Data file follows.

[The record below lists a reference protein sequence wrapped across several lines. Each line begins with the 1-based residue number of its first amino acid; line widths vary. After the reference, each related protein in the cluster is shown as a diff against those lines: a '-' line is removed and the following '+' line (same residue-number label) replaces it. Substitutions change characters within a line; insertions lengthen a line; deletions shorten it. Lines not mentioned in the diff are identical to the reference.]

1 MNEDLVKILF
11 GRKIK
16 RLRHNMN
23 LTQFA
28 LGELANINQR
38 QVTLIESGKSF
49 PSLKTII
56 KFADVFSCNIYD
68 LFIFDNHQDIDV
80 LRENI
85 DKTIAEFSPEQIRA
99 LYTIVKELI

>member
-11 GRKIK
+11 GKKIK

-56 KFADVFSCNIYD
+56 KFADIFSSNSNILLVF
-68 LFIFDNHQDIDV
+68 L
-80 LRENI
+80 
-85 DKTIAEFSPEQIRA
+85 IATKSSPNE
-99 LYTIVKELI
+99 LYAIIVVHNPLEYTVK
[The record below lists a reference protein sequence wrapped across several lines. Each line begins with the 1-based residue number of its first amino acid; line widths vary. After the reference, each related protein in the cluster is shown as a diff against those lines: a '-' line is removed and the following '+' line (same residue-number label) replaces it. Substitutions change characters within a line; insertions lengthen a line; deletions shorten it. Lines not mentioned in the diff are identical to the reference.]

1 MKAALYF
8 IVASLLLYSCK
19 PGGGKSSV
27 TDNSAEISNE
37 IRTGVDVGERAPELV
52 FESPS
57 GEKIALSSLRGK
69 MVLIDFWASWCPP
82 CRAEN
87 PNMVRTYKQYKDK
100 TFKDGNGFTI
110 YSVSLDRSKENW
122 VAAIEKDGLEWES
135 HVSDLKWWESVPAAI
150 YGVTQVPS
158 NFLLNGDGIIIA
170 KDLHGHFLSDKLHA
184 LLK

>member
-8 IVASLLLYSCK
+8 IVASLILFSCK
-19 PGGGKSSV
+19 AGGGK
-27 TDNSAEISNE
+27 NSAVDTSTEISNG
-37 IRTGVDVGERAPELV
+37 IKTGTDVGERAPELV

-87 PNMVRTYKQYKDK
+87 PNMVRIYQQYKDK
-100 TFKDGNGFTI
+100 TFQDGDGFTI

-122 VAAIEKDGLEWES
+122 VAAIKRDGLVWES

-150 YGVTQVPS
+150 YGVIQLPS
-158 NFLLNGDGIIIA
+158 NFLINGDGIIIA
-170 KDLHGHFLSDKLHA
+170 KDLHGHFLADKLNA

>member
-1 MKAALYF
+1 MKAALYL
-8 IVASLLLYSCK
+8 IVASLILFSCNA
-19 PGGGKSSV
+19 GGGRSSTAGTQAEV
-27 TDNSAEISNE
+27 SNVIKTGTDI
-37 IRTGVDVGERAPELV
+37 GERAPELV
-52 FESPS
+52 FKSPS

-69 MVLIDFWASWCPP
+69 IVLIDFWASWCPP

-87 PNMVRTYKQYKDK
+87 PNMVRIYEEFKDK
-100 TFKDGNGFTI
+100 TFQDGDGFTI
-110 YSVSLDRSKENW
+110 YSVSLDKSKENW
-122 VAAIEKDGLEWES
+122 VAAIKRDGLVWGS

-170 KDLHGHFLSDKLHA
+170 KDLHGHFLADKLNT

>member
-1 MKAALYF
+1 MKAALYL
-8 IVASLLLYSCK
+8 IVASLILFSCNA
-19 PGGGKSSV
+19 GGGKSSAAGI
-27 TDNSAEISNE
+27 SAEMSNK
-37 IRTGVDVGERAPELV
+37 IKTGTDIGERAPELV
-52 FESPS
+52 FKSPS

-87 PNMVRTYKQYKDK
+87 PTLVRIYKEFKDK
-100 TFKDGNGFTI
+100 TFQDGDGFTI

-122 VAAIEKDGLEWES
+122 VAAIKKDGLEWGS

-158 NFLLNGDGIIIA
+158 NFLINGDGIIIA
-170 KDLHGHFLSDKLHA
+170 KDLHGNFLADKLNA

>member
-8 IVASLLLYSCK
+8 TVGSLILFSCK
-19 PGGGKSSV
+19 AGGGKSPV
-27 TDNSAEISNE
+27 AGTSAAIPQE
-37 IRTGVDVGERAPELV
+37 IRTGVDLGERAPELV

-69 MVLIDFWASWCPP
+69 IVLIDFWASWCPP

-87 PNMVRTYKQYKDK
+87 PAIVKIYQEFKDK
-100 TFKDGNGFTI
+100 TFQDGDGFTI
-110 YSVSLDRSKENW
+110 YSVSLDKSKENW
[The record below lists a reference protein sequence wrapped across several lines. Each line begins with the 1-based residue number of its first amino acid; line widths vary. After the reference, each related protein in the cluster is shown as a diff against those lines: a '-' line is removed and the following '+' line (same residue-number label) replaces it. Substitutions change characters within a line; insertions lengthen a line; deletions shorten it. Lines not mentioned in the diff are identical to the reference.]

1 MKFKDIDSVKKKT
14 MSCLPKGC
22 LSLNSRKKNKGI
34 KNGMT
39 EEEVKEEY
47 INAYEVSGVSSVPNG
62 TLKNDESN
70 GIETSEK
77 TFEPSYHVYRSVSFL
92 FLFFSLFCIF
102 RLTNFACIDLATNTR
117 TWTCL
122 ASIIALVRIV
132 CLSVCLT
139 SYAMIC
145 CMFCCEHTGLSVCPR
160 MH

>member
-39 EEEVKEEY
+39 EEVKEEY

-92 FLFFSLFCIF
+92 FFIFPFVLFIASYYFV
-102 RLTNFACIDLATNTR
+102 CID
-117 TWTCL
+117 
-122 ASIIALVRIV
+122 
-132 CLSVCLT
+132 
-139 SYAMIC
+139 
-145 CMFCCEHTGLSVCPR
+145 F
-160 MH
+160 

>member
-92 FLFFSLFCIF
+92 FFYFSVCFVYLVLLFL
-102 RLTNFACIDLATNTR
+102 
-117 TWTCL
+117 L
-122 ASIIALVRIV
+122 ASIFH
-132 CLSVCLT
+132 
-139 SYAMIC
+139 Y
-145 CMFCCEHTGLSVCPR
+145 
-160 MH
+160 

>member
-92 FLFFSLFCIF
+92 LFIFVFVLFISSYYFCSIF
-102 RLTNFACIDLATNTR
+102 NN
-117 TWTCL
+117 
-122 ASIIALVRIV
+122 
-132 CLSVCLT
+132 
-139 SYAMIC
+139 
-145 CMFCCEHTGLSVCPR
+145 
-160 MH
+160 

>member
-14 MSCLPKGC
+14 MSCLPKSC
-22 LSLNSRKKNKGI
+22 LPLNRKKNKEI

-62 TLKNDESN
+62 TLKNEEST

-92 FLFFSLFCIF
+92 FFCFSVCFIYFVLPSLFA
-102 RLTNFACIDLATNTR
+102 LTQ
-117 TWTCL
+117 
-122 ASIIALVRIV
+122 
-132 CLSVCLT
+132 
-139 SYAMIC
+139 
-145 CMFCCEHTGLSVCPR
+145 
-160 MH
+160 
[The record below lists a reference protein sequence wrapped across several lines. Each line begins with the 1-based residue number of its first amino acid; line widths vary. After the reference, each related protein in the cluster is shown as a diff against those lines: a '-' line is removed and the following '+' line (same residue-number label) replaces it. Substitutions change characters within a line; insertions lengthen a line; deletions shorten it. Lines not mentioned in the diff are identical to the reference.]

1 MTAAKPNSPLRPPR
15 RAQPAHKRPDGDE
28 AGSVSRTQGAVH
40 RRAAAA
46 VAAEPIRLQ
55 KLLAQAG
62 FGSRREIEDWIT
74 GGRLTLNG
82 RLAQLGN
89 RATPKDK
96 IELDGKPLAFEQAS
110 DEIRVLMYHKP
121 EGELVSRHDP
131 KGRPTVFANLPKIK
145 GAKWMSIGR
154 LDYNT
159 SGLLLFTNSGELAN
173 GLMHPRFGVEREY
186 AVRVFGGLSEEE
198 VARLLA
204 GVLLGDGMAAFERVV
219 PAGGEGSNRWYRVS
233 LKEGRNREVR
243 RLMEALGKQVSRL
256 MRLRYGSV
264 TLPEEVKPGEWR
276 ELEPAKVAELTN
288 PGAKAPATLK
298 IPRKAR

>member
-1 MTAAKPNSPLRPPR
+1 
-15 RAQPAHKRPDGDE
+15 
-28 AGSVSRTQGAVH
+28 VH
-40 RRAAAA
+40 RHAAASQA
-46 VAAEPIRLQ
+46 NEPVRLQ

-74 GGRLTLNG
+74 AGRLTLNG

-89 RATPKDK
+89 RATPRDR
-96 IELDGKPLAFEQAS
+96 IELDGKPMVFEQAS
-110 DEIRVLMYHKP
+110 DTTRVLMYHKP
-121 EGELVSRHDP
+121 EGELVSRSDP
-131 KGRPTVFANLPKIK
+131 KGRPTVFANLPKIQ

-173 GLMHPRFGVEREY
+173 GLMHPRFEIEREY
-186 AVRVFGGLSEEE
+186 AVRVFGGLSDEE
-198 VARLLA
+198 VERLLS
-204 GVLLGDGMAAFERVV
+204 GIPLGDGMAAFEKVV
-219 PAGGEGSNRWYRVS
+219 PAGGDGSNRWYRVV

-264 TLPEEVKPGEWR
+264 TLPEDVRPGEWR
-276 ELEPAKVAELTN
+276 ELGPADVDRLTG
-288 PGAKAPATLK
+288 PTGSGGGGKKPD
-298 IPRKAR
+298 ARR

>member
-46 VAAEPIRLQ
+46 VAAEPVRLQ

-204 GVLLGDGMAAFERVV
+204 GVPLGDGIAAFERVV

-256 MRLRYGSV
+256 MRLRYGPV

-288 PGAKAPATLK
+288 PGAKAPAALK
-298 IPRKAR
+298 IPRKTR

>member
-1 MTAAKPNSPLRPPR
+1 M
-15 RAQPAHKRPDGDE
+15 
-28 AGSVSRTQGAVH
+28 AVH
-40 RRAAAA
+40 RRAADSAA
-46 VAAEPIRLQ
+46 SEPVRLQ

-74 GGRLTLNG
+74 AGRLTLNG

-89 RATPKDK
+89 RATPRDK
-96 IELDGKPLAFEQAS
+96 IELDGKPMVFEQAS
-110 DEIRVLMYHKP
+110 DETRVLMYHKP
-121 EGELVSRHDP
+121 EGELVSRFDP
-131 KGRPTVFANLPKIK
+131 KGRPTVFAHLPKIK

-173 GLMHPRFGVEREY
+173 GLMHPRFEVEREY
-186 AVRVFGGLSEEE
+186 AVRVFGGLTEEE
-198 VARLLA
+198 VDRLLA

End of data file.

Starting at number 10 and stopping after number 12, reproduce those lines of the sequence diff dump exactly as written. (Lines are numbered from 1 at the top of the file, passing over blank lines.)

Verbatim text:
68 LFIFDNHQDIDV
80 LRENI
85 DKTIAEFSPEQIRA